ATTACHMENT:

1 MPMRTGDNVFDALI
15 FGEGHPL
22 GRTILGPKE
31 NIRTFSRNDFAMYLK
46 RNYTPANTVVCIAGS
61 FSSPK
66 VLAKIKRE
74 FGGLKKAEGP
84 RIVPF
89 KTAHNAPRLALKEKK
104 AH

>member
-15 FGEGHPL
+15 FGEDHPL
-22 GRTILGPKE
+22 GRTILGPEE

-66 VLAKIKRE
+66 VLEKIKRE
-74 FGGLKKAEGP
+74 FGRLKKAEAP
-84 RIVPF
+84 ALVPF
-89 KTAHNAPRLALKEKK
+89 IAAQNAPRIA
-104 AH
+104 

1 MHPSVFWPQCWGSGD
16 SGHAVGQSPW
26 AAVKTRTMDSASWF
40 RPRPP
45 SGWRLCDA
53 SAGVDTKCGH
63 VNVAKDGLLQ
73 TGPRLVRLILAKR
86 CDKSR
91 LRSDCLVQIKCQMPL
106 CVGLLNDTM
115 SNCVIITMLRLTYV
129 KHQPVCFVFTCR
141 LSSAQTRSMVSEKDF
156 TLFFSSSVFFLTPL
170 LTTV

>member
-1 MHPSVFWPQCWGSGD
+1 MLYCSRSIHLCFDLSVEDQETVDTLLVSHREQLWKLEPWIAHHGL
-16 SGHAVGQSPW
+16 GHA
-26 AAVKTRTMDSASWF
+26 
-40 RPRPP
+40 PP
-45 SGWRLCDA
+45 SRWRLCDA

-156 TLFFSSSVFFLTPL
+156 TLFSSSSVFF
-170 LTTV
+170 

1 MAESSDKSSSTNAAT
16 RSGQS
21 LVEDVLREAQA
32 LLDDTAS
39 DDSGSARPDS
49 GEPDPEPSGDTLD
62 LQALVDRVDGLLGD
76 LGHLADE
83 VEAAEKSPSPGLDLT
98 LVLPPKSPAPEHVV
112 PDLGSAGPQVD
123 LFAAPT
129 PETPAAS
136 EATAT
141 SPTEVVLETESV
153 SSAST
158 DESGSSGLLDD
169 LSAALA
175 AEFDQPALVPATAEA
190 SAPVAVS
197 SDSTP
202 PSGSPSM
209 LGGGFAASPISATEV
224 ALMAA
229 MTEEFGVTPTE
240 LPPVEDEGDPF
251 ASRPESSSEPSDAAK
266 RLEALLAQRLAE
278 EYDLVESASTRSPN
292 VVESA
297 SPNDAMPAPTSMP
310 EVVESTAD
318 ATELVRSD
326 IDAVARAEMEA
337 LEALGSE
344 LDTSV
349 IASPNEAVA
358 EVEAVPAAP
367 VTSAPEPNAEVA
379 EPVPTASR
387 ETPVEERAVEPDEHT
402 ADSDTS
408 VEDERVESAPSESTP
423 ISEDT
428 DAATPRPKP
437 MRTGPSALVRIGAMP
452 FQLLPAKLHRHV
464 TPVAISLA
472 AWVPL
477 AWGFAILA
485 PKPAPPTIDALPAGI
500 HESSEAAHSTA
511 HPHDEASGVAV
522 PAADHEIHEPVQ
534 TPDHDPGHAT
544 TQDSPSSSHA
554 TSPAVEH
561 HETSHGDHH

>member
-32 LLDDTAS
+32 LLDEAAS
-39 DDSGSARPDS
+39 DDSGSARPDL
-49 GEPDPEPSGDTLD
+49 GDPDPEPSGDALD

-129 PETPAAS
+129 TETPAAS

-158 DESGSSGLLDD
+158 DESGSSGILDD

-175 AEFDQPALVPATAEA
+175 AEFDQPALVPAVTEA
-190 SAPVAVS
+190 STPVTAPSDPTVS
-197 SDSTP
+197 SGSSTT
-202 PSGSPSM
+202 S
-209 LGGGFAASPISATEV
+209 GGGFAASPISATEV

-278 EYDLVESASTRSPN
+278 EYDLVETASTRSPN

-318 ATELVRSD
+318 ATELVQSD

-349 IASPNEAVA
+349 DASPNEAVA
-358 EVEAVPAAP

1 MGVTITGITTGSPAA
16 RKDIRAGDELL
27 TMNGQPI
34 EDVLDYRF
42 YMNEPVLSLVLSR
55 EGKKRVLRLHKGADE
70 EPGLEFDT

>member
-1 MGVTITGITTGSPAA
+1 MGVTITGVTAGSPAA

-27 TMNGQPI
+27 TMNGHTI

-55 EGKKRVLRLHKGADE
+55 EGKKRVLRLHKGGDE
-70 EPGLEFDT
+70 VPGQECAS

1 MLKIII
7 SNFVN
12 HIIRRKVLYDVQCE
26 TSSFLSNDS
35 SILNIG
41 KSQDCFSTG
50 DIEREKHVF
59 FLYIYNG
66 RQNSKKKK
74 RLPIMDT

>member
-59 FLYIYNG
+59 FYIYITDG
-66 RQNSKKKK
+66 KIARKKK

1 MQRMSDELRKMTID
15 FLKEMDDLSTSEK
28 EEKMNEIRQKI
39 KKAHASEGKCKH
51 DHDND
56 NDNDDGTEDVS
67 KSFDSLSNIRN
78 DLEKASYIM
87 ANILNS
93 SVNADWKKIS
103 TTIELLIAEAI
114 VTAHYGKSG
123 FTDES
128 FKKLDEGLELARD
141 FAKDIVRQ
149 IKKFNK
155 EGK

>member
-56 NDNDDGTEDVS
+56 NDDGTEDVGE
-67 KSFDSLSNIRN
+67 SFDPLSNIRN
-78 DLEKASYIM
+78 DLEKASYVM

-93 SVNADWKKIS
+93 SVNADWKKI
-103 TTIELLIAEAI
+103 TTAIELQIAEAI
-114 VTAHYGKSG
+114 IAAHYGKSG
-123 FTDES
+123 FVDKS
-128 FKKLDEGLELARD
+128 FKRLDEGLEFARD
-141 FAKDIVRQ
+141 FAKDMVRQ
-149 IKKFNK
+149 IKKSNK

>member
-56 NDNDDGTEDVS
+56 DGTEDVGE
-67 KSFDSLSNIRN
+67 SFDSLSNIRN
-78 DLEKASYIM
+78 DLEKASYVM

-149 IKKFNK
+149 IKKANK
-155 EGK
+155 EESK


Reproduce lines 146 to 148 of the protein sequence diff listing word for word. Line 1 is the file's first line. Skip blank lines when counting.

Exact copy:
27 TMNGQPI
34 EDVLDYRF
42 YMNEPVLSLVLSR